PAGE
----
• Think about your audience when your joining/on social media: is your writing style more attractive to those on FB or Twitter, Instagram or Tumblr, Youtube or Vimeo (and on and on and shoot me)
  • Remember that the more sophisticated social media platforms become, the less we are able to use them for free

What I will do (promise) is follow up with a post on who some fabulous people I met, including one who interviewed me for a writing podcast. Overall, it was a very inspiring experience, evidenced by me actually writing a post. CNF magic.

The “divisiveness” of people of color in white privilege thought

I don’t write about race. It isn’t what I’m compelled to share thoughts about, on the internet anyway. I’ve criticized myself for this, as I feel it shows I’m not taking risks, putting myself out there, adding to the public discourse when we need more people engaged in it. I’m afraid of this conversation, as a white woman. There are many aspects of my white privilege that I feel guilty for and have not taken steps to reconcile; and by reconcile, I mean taking action as to move past the guilt, and not make it the primary motivator of my thoughts concerning racial inequalities and my role within them.

I don’t believe we are in a post-racial society. I don’t believe that the best way to go about addressing race is to be “color-blind”. I don’t believe that white people experience the same struggles as people of color. I believe many, if not all, systems within the US have been formed with and are currently operating from an oppressive agenda that specifically targets people of color. I do think these systems thrive on poverty, both economic and educational – and yes, that does include white people, but I don’t believe this is ever an excuse to shift the conversation into one of class without race.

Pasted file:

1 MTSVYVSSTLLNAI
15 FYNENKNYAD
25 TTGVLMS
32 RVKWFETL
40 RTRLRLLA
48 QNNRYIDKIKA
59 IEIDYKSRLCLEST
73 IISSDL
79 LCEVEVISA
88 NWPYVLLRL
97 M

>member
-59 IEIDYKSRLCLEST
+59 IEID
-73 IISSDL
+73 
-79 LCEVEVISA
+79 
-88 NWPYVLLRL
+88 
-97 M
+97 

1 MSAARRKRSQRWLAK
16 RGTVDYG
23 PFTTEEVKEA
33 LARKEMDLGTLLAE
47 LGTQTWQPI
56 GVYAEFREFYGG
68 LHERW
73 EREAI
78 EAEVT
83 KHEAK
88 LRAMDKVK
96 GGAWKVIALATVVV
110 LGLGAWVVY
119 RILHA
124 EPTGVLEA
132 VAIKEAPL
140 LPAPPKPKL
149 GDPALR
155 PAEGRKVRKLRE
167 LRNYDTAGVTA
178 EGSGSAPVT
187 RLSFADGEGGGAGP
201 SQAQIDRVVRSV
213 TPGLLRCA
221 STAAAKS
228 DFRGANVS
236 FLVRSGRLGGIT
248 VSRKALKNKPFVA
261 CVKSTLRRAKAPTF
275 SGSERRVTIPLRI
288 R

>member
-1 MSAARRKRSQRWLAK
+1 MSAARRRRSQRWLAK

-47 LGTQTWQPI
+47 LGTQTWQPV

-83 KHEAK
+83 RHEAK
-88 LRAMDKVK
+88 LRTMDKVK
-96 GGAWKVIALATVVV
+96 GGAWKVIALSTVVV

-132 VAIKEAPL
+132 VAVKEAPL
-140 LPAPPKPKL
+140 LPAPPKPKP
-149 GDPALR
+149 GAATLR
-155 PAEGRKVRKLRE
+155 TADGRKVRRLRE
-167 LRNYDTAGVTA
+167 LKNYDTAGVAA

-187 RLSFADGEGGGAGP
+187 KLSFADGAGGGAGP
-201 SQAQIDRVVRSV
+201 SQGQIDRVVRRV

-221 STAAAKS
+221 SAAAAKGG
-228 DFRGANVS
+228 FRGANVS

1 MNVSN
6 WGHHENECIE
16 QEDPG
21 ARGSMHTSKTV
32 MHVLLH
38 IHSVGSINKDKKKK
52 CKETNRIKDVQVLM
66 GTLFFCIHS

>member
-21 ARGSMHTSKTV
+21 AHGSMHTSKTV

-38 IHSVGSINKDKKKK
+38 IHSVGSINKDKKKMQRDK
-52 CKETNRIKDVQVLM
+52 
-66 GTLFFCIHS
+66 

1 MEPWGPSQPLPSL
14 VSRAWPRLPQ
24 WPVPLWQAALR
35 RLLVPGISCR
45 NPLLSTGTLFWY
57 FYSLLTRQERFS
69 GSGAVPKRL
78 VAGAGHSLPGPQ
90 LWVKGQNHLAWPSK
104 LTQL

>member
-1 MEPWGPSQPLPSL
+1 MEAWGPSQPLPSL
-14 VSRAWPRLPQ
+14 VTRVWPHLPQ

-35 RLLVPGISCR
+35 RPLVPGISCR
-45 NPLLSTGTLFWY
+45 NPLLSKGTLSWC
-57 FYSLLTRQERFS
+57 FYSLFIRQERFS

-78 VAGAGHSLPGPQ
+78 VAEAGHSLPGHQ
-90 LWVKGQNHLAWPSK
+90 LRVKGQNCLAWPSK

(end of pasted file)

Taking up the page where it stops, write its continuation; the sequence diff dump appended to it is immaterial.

I write these statements as a reaction to some conversation on Twitter between Black Girl Dangerous and a white woman who identified as a human rights activist. The white woman called BGD’s recent talk at PSU “divisive” because she 1- doesn’t take Q and A from white people in the audience and 2- talks about race (I’m assuming in a way that calls white people to task, but I wasn’t there).  She asked BGD to “humanize all” to promote a collaborative conversation. BGD and her brigade then proceeded to rip this white woman a new one because she had accused BGD of “shutting people out”.

The anger and the attack resonated with me in that it made me uncomfortable. If I had been that white woman at BGD’s talk, there’s a very good chance I would have recoiled the same way. I would have felt “punished” or “shut out” or “attacked”. As a survivor of sexual abuse, or just being a woman, a little voice in my head may have said, “But I’ve experience struggle in similar ways.” I may have wanted to join in the conversation just as much as this white woman did.

As a white person, it’s the defensiveness that indicates I (we) have not interrogated our role of white privilege as thoroughly as we must. When we react and say “Person of Color- you are being divisive!”, we’re really saying, “Stop making us feel so bad about who we are!” I believe this is a false reaction, one that is fueled by our learned need to stay powerful, and stems from our comfort in always being heard. While I have experienced struggle, degradation, oppressive circumstances as a woman, it has not been outside of my white privilege. When I have chosen to speak, I have been listened to. My experiences and my white femaleness have not affected the relevant degree of success or ease with which I can live my life.

Additionally, the need on the part of this white woman for “collaborative conversation” is problematic. What BGD and others like her call for is that white people take responsibility for their own interrogation of white privilege because they can, and because people of color aren’t there for our own edification or examination. It is turning the conversation around, placing the onus on us to figure out our own agenda before thinking we’re ready to enter into authentic dialogue and action about race, inequality and oppression. Much of the time, “collaborative conversation” means the conversation is about us, white people and our feelings about race, white privilege and the like. It again takes away from the dialogue people of color are having and need to continue having in order to build solidarity and strength; in order to fight for space and recognition within a world of white privilege.